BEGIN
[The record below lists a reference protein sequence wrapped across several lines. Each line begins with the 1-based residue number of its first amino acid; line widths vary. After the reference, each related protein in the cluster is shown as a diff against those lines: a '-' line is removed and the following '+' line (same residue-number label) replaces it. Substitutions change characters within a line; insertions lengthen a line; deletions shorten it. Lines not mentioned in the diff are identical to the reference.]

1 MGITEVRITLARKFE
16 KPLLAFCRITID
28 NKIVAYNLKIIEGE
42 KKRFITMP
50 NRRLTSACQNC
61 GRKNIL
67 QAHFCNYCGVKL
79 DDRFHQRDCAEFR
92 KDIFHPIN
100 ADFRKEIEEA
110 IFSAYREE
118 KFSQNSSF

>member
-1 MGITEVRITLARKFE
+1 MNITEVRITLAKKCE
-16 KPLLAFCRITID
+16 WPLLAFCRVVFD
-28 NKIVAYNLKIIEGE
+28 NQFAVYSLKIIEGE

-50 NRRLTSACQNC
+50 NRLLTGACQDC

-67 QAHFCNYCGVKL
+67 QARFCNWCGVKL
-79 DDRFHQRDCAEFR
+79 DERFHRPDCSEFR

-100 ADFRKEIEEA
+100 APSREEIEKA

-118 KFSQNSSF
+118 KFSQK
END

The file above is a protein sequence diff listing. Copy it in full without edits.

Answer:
[The record below lists a reference protein sequence wrapped across several lines. Each line begins with the 1-based residue number of its first amino acid; line widths vary. After the reference, each related protein in the cluster is shown as a diff against those lines: a '-' line is removed and the following '+' line (same residue-number label) replaces it. Substitutions change characters within a line; insertions lengthen a line; deletions shorten it. Lines not mentioned in the diff are identical to the reference.]

1 MGITEVRITLARKFE
16 KPLLAFCRITID
28 NKIVAYNLKIIEGE
42 KKRFITMP
50 NRRLTSACQNC
61 GRKNIL
67 QAHFCNYCGVKL
79 DDRFHQRDCAEFR
92 KDIFHPIN
100 ADFRKEIEEA
110 IFSAYREE
118 KFSQNSSF

>member
-1 MGITEVRITLARKFE
+1 MNITEVRITLAKKCE
-16 KPLLAFCRITID
+16 WPLLAFCRVVFD
-28 NKIVAYNLKIIEGE
+28 NQFAVYSLKIIEGE

-50 NRRLTSACQNC
+50 NRLLTGACQDC

-67 QAHFCNYCGVKL
+67 QARFCNWCGVKL
-79 DDRFHQRDCAEFR
+79 DERFHRPDCSEFR

-100 ADFRKEIEEA
+100 APSREEIEKA

-118 KFSQNSSF
+118 KFSQK